With all 16 town supervisor seats up for grabs and three major countywide offices also slated to be on the Nov. 3 ballot, it is setting up to be a contentious season of vigorous campaigning in Schoharie County.
Although County Treasurer Bill Cherry has become a lightning rod in local politics, he will not be facing a challenge in this fall's election. Neither will County Clerk Indy Jaycox nor County Judge George Bartlett. All three officials are Republicans.
Currently controlling 10 of 16 seats on the county board of supervisors, the Republican Party is looking to strengthen its numerical advantage with challenges to Democrat incumbents in the Schoharie Valley.
However, despite the GOP's advantage, few if any party line votes occur on the county board. Instead, supervisors regularly vote together across party lines, a result of differences stemming from a collection of new reform-minded legislators that have clashed with members of the good old boys network.
Below, we have highlighted three of the more interesting fall match ups in three towns in Schoharie County.
Town of Blenheim
Two years after knocking longtime Republican Supervisor Robert Mann Jr. out of office, local attorney and Democratic Supervisor Shawn Smith is facing an uphill challenge of his own for re-election.
Left: Blenheim Supervisor Shawn Smith. Photo via Smith's Facebook page.
Surviving an attempt by Gail Shaffer to defeat him in the town's Democratic Caucus, Smith will now face Shaffer, a former Albany power broker, in the general election. Shaffer has served as a Blenheim Supervisor, a New York State Assemblywoman and as the New York Secretary of State.
A lifelong Democrat, she has secured the local GOP's nomination. She has been out of politics since the mid-1990s, when former Governor Mario Cuomo was defeated at the ballot box.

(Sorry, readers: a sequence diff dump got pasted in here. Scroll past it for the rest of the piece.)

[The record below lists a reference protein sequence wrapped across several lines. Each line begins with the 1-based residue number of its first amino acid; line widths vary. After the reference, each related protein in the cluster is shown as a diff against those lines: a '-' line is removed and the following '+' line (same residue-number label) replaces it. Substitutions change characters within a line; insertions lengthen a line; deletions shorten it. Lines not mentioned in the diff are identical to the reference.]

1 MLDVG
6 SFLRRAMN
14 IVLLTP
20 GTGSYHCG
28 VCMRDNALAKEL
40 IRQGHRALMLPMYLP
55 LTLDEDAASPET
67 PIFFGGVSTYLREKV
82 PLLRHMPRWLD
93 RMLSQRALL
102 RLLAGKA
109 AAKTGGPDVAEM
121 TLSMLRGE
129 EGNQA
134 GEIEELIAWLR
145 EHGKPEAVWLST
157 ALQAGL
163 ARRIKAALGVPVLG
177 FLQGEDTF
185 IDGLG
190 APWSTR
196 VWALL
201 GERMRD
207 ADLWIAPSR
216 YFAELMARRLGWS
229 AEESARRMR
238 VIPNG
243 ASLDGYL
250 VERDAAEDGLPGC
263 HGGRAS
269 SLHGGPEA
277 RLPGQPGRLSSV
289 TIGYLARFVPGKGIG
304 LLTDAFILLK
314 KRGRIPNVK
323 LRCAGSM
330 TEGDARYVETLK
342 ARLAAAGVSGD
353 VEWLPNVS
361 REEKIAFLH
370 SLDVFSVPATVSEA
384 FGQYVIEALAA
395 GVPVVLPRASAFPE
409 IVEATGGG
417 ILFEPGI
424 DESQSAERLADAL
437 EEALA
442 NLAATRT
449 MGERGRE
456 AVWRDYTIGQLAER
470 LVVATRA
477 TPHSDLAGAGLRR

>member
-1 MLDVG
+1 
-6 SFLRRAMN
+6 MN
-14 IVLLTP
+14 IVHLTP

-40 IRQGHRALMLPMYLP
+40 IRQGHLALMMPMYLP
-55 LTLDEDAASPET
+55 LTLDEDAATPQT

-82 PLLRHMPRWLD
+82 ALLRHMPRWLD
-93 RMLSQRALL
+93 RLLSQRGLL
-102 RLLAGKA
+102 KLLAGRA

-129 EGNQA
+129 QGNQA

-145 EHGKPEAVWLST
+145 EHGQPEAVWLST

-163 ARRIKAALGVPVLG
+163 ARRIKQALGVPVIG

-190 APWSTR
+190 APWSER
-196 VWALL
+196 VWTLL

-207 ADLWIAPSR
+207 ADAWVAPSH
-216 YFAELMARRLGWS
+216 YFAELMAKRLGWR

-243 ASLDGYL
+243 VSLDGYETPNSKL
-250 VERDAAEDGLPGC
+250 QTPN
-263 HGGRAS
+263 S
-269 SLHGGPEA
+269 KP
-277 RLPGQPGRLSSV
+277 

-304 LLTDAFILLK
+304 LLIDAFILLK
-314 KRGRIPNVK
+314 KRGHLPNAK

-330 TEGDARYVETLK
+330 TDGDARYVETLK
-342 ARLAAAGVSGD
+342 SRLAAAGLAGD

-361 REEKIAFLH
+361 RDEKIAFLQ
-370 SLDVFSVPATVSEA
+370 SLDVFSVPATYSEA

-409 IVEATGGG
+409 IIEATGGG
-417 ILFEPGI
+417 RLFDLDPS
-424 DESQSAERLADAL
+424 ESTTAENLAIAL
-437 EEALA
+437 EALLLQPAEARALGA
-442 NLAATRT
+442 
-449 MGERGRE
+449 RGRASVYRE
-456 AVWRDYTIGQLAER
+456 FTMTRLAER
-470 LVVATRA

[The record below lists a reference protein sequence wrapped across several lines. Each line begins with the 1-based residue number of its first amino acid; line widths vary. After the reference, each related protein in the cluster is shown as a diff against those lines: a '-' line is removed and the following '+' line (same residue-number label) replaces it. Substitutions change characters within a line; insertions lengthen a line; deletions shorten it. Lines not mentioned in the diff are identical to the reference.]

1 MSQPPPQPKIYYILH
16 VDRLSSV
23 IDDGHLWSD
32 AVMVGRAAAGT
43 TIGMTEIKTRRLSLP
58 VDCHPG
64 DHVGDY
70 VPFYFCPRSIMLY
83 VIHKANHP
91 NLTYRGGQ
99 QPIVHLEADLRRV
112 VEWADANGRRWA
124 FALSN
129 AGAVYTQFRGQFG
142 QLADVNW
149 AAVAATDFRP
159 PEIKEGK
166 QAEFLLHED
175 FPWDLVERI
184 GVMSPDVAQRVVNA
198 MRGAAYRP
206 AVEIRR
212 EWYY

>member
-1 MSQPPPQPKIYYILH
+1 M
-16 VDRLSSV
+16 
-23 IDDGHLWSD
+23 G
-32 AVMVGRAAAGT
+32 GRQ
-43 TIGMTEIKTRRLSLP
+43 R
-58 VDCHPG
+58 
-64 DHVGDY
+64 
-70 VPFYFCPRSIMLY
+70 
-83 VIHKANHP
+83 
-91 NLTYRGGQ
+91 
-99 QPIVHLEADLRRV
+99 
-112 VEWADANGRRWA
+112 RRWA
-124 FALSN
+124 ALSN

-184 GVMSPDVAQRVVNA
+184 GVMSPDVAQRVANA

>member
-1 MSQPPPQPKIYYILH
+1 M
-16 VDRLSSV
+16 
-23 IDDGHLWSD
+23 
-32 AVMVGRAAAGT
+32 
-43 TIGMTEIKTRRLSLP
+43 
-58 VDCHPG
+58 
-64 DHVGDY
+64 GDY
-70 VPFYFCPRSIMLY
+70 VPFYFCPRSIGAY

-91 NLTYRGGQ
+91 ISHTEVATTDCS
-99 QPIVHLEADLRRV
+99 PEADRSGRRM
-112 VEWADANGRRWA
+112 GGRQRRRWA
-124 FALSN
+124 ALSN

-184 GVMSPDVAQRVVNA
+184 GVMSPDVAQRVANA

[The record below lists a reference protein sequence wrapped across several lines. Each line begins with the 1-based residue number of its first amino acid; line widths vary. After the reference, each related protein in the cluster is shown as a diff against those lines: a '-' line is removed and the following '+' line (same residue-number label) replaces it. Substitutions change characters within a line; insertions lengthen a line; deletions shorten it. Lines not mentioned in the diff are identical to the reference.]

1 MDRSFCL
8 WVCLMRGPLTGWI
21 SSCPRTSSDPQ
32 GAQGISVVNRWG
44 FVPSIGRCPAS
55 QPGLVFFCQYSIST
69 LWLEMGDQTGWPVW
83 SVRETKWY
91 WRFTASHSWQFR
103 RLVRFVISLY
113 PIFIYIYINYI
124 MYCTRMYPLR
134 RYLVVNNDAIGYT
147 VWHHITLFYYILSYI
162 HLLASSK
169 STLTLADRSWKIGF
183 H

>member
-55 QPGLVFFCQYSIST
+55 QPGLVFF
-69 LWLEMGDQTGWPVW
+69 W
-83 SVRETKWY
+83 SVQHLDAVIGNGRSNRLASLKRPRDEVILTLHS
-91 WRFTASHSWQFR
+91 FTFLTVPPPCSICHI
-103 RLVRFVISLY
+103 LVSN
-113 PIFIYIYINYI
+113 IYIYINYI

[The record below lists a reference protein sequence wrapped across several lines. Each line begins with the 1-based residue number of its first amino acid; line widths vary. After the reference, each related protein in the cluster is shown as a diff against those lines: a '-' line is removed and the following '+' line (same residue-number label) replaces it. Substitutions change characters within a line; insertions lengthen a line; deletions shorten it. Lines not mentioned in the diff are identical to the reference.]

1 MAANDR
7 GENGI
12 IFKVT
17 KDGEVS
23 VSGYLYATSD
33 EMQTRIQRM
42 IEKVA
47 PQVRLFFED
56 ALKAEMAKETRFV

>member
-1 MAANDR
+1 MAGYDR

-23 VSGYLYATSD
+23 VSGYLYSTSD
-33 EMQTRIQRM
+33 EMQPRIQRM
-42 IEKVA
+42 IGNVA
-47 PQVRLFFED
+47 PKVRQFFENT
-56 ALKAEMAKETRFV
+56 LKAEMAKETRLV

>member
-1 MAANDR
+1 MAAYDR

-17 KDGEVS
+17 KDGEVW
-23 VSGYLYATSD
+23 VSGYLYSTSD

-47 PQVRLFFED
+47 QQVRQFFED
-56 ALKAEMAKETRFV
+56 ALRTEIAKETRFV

Town of Middleburgh
Incumbent Democratic Supervisor Jim Buzon has made a name for himself as an independent voice on the county board of supervisors, where he has persistently advocated for the streambank project, a controversial flood mitigation project that is currently $3 million over budget, despite the objections of many of his colleagues.
Left: Middleburgh Town Supervisor Jim Buzon. Photo via the Schoharie County webiste.
This fall Buzon will face a challenge from Republican Pete Coppolo, a former employee of the county's public works department. Coppolo nominated himself for the race when no other candidacies were brought before the town's Republican caucus in August.
Town of Schoharie
Shaping up as the race to watch this fall, incumbent Democratic Supervisor Gene Milone is facing off against Republican nominee Chris Tague, who also serves as the vice-chairman of the Schoharie County Republican Party.
Left: Schoharie Town Supervisor Gene Milone. Photo via the Schoharie County website.
Since securing his initial election to the county board in 2011, Milone has become a strong proponent of reform, which has included his pushing for the controversial Fitzmaurice Report on government corruption and the creation of a county administrator.
Tague, who is employed as the general manager of Cobleskill Stone Products, spent the balance of 2014 organizing Howe Caverns' unsuccessful bid to bring home a casino to Schoharie County.
According to the August 11 edition of the print Schoharie News, Tague has already raised and spent over $2,000 in his campaign to unseat Milone, while the incumbent has adopted a more low-key effort in his attempt to seek a third term.
Correction: Gail Shaffer's name was spelled incorrectly in a previous version of this article.